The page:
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NOTE: use Perl; is on undef hiatus. You can read content, but you can't post it. More info will be forthcoming forthcomingly.

All the Perl that's Practical to Extract and Report

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  • I can't comment about ubuntu per se but having used both rpm based and deb/apt based distros (Red Hat and Debian) I can't square the idea of rpm being convenient. Even on my Red Hat training course it caused problems, deb/apt is a superior solution, it just works.

    I'm told that Mandriva (aka Mandrake) is a good distribution, but then again I'm told that [k]ubuntu is also a good distribution, I've not really used either so I can't really comment. Both ubuntu and Knoppix live disks booted perfectly on my ant

    --
    -- "It's not magic, it's work..."
    • RPM is more convenient that tar.gz based source distros -- but even Gentoo now has "emerge" for easy-in.
      --
      Bill
      # I had a sig when sigs were cool
      use Sig;
      • I've never used a tar.gz based distro, so I can't comment, but on my official Red Hat training course we hit "RPM Hell" where we couldn't install something because of a failed dependancy, and it was impssible to solve without being told which extra package to install first. That wouldn't happen with a deb/apt system.

        I can see that rpm is better than what went before, and the typical monolithic solution on Windows systems.

        --
        -- "It's not magic, it's work..."
        • How did the RH course recommend solving the RPM Hell problem? Is there a master-list of dependancies?

          I gather there's a port of "apt" to manage RPM's and their dependencies, as long as the repository has the dep's, which the major ones do now. Why would anyone not ?-)
          --
          Bill
          # I had a sig when sigs were cool
          use Sig;
          • There is some online tool which they sell, but on the course the instructor knew what rpm to install first, so we did that, then the actual rpm we needed installed okay. Without the instructor telling us which rpm to use, we would have been googling for an answer...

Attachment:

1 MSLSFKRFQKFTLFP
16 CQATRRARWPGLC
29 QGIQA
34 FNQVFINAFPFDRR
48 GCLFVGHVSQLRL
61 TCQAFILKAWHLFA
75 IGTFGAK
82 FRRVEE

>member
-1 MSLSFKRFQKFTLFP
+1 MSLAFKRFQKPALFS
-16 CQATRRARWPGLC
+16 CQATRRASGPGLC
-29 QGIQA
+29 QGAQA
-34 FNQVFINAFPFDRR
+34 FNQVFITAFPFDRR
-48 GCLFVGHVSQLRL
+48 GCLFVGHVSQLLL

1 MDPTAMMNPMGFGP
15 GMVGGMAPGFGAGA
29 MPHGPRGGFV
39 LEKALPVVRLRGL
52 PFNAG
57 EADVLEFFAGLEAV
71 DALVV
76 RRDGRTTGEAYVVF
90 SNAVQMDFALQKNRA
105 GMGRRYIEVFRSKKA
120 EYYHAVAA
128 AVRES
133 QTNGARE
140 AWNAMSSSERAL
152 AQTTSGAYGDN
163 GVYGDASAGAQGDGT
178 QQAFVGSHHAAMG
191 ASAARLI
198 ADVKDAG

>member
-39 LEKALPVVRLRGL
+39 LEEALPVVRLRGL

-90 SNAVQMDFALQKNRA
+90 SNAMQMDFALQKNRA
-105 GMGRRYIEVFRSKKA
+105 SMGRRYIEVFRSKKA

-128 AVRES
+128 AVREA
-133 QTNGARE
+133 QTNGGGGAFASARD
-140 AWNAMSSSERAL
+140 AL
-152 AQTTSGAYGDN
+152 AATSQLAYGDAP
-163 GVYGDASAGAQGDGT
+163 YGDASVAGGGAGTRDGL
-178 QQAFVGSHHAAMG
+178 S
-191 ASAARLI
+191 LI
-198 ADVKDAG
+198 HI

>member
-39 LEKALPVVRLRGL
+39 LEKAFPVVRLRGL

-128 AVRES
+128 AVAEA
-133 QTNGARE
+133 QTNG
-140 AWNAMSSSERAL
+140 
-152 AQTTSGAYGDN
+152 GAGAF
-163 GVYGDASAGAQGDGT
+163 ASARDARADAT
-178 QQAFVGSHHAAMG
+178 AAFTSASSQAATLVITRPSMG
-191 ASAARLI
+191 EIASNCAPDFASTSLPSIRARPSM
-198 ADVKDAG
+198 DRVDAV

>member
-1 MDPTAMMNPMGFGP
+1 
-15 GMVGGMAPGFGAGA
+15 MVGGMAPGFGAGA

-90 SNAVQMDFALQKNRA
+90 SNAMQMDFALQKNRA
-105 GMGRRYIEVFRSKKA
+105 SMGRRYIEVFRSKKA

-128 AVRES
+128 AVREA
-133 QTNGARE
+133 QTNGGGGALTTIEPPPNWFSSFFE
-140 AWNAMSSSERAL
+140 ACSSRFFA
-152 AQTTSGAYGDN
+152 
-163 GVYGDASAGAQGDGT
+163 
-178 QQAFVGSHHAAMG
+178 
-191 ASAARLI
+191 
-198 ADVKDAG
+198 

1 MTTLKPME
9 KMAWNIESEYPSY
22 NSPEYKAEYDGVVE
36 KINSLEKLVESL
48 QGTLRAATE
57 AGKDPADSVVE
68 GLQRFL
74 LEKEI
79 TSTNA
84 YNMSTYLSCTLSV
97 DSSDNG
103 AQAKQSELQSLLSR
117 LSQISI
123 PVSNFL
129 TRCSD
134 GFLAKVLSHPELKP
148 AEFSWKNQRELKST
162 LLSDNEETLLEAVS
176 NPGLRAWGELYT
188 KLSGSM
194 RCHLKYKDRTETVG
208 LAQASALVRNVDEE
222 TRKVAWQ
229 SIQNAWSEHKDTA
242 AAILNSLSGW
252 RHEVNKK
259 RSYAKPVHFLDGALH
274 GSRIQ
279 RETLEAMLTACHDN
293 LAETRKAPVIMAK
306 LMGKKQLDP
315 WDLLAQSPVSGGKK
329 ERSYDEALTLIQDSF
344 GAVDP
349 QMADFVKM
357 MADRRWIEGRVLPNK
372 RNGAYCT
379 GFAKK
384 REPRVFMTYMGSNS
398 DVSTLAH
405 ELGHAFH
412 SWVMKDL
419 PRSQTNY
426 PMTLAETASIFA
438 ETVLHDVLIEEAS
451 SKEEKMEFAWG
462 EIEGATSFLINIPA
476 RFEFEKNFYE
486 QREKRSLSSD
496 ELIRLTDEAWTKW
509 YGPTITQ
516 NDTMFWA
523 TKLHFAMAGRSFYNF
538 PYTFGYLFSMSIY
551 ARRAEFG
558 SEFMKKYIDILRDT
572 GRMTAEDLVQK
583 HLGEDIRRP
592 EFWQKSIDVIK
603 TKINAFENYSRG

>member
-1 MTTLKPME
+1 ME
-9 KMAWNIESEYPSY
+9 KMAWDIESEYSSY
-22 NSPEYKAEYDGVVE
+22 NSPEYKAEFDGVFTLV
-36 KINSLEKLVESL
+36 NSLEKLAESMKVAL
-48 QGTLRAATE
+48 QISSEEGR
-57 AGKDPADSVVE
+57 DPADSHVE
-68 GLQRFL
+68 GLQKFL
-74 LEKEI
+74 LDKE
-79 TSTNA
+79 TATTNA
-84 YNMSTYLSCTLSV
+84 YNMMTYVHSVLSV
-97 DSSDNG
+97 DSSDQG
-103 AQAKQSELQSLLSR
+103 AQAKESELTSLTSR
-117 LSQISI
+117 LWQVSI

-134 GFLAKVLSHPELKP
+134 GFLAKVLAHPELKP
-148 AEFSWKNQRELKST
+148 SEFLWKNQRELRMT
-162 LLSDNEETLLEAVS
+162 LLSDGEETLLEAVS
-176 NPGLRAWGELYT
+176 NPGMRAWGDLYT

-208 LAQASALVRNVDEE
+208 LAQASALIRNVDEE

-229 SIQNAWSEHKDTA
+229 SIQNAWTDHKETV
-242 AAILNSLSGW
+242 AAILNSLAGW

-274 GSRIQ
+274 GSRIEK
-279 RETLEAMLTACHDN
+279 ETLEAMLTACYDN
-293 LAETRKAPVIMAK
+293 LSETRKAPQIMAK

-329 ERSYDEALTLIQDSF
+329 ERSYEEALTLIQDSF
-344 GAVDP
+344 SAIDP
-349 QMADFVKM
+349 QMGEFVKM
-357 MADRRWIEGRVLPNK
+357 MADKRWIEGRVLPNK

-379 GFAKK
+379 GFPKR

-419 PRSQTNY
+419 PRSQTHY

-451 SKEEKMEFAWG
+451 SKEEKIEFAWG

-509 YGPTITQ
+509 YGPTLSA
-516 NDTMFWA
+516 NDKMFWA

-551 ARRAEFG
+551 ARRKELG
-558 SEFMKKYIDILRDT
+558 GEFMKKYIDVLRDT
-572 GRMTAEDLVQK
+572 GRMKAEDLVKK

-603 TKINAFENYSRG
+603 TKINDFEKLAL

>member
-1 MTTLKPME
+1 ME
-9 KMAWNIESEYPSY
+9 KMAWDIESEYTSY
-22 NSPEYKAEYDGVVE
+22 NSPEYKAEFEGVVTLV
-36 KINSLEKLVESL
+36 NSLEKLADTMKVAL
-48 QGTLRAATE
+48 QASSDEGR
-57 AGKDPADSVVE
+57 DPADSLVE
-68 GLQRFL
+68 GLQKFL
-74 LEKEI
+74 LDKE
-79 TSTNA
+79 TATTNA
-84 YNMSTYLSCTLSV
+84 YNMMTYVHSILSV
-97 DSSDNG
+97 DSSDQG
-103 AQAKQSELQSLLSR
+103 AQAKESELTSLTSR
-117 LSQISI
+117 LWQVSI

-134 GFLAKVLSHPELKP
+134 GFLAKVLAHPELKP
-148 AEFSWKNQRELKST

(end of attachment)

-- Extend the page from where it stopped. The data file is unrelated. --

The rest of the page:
There is an "apt" tool in Fedora Core, but not Red Hat Enterprise - though you could probably install the Fedora one.

            --
            -- "It's not magic, it's work..."
    • Oh, I missed where my point was obscured? My point wasn't comparing RPM vs apt/synaptic and the archives -- I do prefer apt, even commandline -- it was whether the initial install CD (and supported archives) include the useful but non-free add-ins like Java or not, that folks reasonably expect a broser to just come with, but have license issues. The FireFox Plug-In FAQ and the UbuntuGuide.com "Unofficial Add Ons" CD aren't necessary with a commercial non-free Linux; manual installs of Java RTE are requir
      --
      Bill
      # I had a sig when sigs were cool
      use Sig;
      • I see what you mean. I always disable things like Flash and Java, as they only slow down browsing, and are mostly used by advertisers. I think of them as very low priorities, but I can see how others may not.

        --
        -- "It's not magic, it's work..."
        • Indeed. on IE, I set these to be for trusted sites only. I've run across a few uses of Flash for technical exposition, and the NWS radar loops use Java for looping the frames. I hope Firefox will let me control several degrees of trust, haven't dug that far yet.
          --
          Bill
          # I had a sig when sigs were cool
          use Sig;
      • The Ubuntu community have found a few ways to make the un-convenient installation of the non-free extras almost convenient, and the Forums have the links to solve other HW problems
        • T23 screen resolution [ubuntuforums.org] and 3d support.
        • Ubuntu Backports and Extras [ubuntuforums.org] repository: Ubuntu doesn't keep taking fixes (except egregious security fixes) after release, so you don't get upgrades to packages. To get the update releases ... e.g., Firefox 1.0.4 that has the security patches, and realplayer, you need to add apt sources f
        --
        Bill
        # I had a sig when sigs were cool
        use Sig;
  • I've seen reports in press that HP can also do factory-direct load of Linux on laptops, not sure which distor.
    --
    Bill
    # I had a sig when sigs were cool
    use Sig;
  • I thought from the docs that I'd get better heat control if I switched from "powernow" to "cpudyn" as the userspace throttle-policy-bot, but when I rebooted this morning the throttle was full-speed-ahead and the CPU temp was climbing fast, so I switched on the cooler and did a quick re-install of" powernow" with synaptic. (And this time remembered to change the screensaver from one of the trig-and-graphics-heavy cpu-burners to a nice slow lame barcodes.)
    --
    Bill
    # I had a sig when sigs were cool
    use Sig;
  • I used a T20 for around six months last year. It was a great little machine which got much better after I dumped Gnome and switched to XFCE. That and some careful APM tweaking made the machine more responsive and longer lasting.

    -sam

    • If 2.6.10 and Ubuntu didn't make APCI work decently, I'd certainly be switching back to old APM!

      The T23 is fast enough that I probably can survive Gnome. I do wish the screen were larger, but hey.

      Cheers,
      --
      Bill
      # I had a sig when sigs were cool
      use Sig;